Holiday in Madagascar

Tom Jackson
Mar 23, 2010

Travel in a Third World country can be very different from going on a guided tour in the U.S. or Europe.

My brother-law-law, Kevin Kerns of Kent, Ohio, a biologist and truck driver, is currently in Madagascar, a large island off the coast of Africa, looking at the unusual plants and animals.

Aside from the fact that the island is going through violent political turmoil, there are difficulties in the local transportation network.

Kevin sent us an e-mail a few days ago, describing what it’s like.

My favorite part was his description of going across a collapsed bridge, in the dark:

“The remaining bridges were made of local timber and many were collapsed. After dark the taxis would illuminate bridges with only a few single planks left so we could balance our way across in the dark. Then the taxi-brousse operators would take pieces of what was left of these collapsed bridges and rebuild by hand in the dark the first portion of the bridge.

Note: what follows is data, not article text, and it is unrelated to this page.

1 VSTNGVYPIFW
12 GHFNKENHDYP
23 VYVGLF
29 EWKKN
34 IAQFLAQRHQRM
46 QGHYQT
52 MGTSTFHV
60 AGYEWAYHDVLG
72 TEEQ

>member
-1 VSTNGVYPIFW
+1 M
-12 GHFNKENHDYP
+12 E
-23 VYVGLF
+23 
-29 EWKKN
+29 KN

“They'd then drive the vehicles onto the bridge. You could hear the wood breaking and snapping and occasionally the headlights would move as a wheel dropped through. Then they'd disassemble the bridge from behind the taxi, carry it in front, and create new(?) bridge to continue. They did this three times. It was simply amazing - and sheer lunacy!”

More here.

Comments

Anonymous (not ...

Who’s funding bro-in-law’s trip, my tax dollars or some rich philanthropist?

Perhaps he’ll bring back a lemur to play with your cat?

In a libertarian world, environmental groups would own large swaths of Madagascar in order to help protect the flora and fauna.

Private ownership helps to eliminate the economic and social problem of the ‘Tragedy of the Commons.’